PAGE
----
But the Feds say it’s no big deal. A jaw-dropping story from the Arizona Republic: “Palo Verde software is breached: Ex-employee used it during trip to Iran, officials say,” by Robert Anglen and Ken Alltucker (thanks to LGF):
Federal authorities are accusing a former engineer at Palo Verde Nuclear Generating Station of illegally taking software codes to Iran and downloading details of control rooms, reactors and designs of the nation’s largest nuclear plant.
Officers arrested Mohammad “Mo” Alavi, 49, in Los Angeles this month and charged him with one count of violating a trade embargo, which prohibits Americans from exporting goods and services to Iran.
Authorities say there is no evidence to suggest the use of the software was linked to terrorists or the Iranian government, which has clashed with the U.S. over attempts to develop a nuclear program.
“The investigation has not led us to believe this information was taken for the purpose of being used by a foreign government or terrorists to attack us,” FBI spokeswoman Deborah McCarley told The Arizona Republic on Friday. “This does not appear to be terrorist-related.”
Then for what purpose, exactly, would an individual take software codes, details of control rooms, reactors and designs of the nation’s largest nuclear plant to Iran and deliver them to anyone?
Officials with Arizona Public Service Co., which operates Palo Verde, said the software does not pose a security risk because it doesn’t control any of the nuclear plant’s operating systems and is mostly used to train employees.
But they acknowledged that they changed procedures after the incident to prohibit former employees from accessing software when they leave the company. No such procedure was in place when Alavi quit APS in August after working there for 16 years.
A Nuclear Regulatory Commission official said Friday that “this incident has not compromised plant security.”
The incident is the latest in a string of problems that has plagued the nuclear power plant, located 50 miles west of downtown Phoenix.
Alavi, an Iranian native who has lived in the United States as a naturalized citizen since 1976, is being held without bail in California. Alavi’s lawyer said Friday that he denies any wrongdoing.
“Mr. Alavi is a U.S. citizen. He respects the court process, and he asserts his innocence,” said Milagros Cisneros of the Federal Defender’s Office in Phoenix. She said the government’s indictment of her client is “more smoke than fire.”
She declined to address specific allegations in the indictment, including whether Alavi gained unauthorized access to software and bought a laptop computer weeks before he resigned and moved to Iran.
A federal judge in Phoenix denied Alavi bail Friday, saying he posed a substantial flight risk.
“If released, it would not be difficult for him to sever electronic monitoring and leave the country by land,” Judge Neil Wake said. “Ultimately, returning to Iran would require some effort but would not be difficult once he left the United States.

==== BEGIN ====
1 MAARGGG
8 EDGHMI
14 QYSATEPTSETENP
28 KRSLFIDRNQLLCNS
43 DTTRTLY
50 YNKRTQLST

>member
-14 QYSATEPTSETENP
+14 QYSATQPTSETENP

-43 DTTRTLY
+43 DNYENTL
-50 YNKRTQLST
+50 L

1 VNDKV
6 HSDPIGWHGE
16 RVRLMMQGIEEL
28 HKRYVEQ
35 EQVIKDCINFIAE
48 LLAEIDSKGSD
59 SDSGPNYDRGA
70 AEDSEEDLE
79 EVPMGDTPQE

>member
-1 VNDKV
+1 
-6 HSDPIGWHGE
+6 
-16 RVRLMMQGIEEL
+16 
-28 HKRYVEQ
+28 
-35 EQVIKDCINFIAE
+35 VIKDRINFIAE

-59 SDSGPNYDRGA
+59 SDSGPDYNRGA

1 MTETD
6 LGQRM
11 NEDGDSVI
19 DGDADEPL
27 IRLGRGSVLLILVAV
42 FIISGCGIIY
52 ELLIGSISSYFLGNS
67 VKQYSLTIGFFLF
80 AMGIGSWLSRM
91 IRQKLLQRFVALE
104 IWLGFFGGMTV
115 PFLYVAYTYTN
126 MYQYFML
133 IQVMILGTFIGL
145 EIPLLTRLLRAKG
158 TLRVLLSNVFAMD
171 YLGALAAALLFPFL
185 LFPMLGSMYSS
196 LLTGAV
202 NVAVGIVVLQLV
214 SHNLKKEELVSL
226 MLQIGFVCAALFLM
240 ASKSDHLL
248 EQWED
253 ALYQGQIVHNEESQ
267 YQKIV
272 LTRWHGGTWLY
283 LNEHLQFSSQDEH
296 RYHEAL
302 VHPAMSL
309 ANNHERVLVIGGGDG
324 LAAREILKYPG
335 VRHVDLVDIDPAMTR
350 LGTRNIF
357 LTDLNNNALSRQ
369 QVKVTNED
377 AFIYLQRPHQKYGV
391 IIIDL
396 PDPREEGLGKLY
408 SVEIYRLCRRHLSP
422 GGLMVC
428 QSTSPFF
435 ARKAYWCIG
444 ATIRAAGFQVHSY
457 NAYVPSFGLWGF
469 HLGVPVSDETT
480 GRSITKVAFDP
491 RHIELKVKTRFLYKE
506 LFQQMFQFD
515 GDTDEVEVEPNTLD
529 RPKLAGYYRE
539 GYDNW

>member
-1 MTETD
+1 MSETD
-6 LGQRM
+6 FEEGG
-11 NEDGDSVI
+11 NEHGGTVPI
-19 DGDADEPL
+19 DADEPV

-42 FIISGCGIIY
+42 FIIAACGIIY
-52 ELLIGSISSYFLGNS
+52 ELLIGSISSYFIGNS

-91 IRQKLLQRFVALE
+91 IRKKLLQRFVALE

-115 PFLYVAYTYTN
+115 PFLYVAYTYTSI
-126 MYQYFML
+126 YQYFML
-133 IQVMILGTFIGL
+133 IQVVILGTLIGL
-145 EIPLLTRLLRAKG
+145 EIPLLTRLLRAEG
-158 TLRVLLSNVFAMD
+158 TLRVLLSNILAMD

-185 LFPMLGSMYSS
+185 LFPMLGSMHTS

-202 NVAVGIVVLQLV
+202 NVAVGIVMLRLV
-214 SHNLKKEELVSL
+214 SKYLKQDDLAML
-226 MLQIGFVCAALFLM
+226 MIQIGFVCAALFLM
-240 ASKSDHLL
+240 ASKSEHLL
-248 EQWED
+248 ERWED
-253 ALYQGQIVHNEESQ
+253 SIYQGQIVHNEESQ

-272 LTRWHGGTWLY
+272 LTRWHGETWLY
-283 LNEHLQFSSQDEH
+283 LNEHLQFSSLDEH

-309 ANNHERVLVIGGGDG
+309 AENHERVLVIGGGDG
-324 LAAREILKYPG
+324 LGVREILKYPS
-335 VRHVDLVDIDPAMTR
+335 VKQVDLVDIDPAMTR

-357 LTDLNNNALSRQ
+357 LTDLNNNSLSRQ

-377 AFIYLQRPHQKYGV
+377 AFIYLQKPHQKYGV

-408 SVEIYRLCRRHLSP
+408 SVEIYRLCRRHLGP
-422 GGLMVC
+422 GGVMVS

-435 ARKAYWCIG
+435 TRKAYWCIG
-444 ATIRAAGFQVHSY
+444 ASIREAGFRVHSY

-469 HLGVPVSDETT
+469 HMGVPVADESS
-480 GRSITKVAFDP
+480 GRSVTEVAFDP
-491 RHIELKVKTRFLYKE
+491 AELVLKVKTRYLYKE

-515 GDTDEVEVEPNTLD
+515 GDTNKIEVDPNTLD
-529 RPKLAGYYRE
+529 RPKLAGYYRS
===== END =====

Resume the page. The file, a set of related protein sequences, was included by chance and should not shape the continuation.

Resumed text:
“Alavi’s most important associations – family, home, business investment, intended employment and future plans – are all with Iran, not the United States.”
Alavi faces up to 21 months in prison if convicted of the charge. One factor in determining any sentence could be whether the software and schematics of Palo Verde landed in the wrong hands, Wake said.
Alavi was arrested at Los Angeles International Airport on April 9 when he returned from Iran to join his wife, who arrived in the United States two weeks earlier to give birth to their child.
Instant citizen. But if he lived here for 30 years, where has his wife been all this time?
Wake said Alavi intended to immediately return to Iran to live.
“He has no intention of resuming residence in the United States,” Wake said. “He is seeking employment in Iran, having invested $60,000 in a company with the expectation of getting employment. Alavi owns a house in Tehran valued at $150,000, in which relatives live.”
So a man who lived here for 30 years and was an engineer in a nuclear plant is now suddenly going to live in Ahmadinejad’s Iran, and we should not think anything is amiss.
Alavi’s only connections to the United States, the judge said, are a $200,000 retirement fund, his friends, citizenship “and the possibility that he may want to return if he becomes disappointed in his plan to make his life in Iran.”
Gee, why would he be disappointed in Iran?
Authorities say he recently deposited $98,000 into a U.S. bank account.
They also say Alavi’s motivation for taking the software was to help set up his life in Iran.
After his resignation, authorities said, Alavi told fellow employees at Palo Verde and his apartment landlord that he was going to visit Iran for a few weeks and would then return to the United States and look for a new job.
But a month before giving his resignation notice, authorities said, Alavi bought a laptop computer and used it to download the 3KeyMaster software system.
The software is used to train employees on the operation of nuclear reactors.
It provides employees with emergency scenarios and instructs them to react with proper procedures. According to court records, the system contains detailed information on the reactor control rooms as well as maps, drawings, schematics and designs of the power plant.
Authorities said Alavi asked a Palo Verde software engineer to recommend a laptop and help him obtain a user name and password to access the software system.
Another employee saw Alavi with that laptop in the simulator room, with a 3KeyMasterand screen displayed. The employee didn’t raise any alarms.
On Aug. 9, Alavi bought a one-way ticket to Tehran, Iran. His last day at the company was Aug. 14. Two days later, he left the country with his wife. In October, authorities say, the software system was accessed from a person using the Palo Verde user ID in Tehran.